I’ve had a lot of help! In the main, I kept my head down, and worked hard at helping our young sales force close deals. I spent a lot of time tweaking our terms and concentrating on increasing our deal velocity with a true risk based approach. As the company grew, I was able to take on more lawyers; it’s been particularly rewarding taking on junior lawyers and watching them flourish. Early on, I realised that I needed professional help, so I got myself a phenomenal coach, Sophie Turner (now partner development coach for Pinsents). After six months, I had been promoted to Vice President; I will never underestimate the value of a great coach.

What has been the highlight of your career so far?

I have had many highlights, but the one that sticks out is when our chairman, Graham Weston, phoned me up out of the blue to tell me that he had heard that I was one of his very best leaders at developing talent and fostering high engagement. He asked me if I would consider running our HR team as well as Legal. Eventually I accepted and did my bit to help our little company rise from 96th place on the Sunday Times Best Companies list to 7th place in the mid-sized category.

You were recently named as one of the Top 50 Most Powerful Women in Technology. How did it feel to receive this accolade?

I was initially a bit embarrassed. What made it special was that it meant so much to our female lawyers, who held a surprise celebration party for me at our headquarters in Texas. Seeing it matter to such amazing, strong and intelligent women was humbling. I am so lucky to work every day with some very clever women who code rather than cook (well some of them are great cooks too!). We also have an exceptionally strong team of female lawyers that are a pleasure to work for. My main advice to my fellow female colleagues is to never think you have to check all the boxes to reach the next level in your career. Go for it and give examples of when you have learned on the job and ramped your skill set quickly. The only person that will hold you back is you.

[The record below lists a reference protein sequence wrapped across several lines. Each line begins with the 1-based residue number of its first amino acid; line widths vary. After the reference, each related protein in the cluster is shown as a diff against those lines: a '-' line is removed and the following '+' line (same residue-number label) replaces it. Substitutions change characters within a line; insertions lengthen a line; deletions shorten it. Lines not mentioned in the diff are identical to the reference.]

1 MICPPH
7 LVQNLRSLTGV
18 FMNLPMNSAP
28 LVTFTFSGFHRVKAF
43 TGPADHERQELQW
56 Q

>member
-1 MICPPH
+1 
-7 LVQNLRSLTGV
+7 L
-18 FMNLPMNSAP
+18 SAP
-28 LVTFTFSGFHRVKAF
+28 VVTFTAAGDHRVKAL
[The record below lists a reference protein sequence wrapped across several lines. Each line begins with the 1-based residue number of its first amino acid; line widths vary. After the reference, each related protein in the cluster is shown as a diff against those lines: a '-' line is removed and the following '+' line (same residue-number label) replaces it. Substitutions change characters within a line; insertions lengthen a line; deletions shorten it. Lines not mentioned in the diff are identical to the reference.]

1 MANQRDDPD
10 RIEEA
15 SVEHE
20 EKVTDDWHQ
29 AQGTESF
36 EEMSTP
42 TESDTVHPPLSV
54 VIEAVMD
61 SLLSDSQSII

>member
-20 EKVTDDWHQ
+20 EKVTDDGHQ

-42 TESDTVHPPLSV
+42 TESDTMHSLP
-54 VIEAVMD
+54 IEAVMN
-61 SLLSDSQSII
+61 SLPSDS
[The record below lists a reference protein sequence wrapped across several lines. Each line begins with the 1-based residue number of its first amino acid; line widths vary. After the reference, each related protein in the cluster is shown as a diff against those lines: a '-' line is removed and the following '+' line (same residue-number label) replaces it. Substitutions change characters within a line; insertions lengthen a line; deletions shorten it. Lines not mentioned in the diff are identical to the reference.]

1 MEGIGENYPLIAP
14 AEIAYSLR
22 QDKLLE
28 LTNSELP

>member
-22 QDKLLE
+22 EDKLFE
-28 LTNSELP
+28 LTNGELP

How do you feel your studies have influenced or helped you in your career?

I wouldn’t have got where I am now without Birmingham Law School. Not only did I get an exceptional tutelage, but I also met some exceptionally talented lecturers who inspired me in practice areas that I previously had little interest in. Professor Anthony Arnull in particular springs to mind. I thought that the whole EU business was as dull as dishwater, until I heard him lecture. I’m so glad I listened, as I am now spending most of my day advising our business and customers on the data protection and sovereignty implications of Brexit.

What did you enjoy most about your time at Birmingham?

Although the Harding Law Library was my second home, my favourite memories are of spending time with the charismatic Frank Meisel, every lunchtime, in the bar next to the Law School. I’m still laughing at his terrible jokes 15 years on!

What do you enjoy to do when you are not at work?  

I am not off work much, but when I am there is no greater pleasure than a hot bath with a good book. Despite being a tech lawyer, I am resisting the urge to read everything on my iPad, thankfully.

What is next for you?

I’d like to give something back and am exploring the idea of voluntary work for start ups in the tech sector. Would love to help an idea grow and bear fruit from scratch. Otherwise, I’d like more time in the bath with a good book.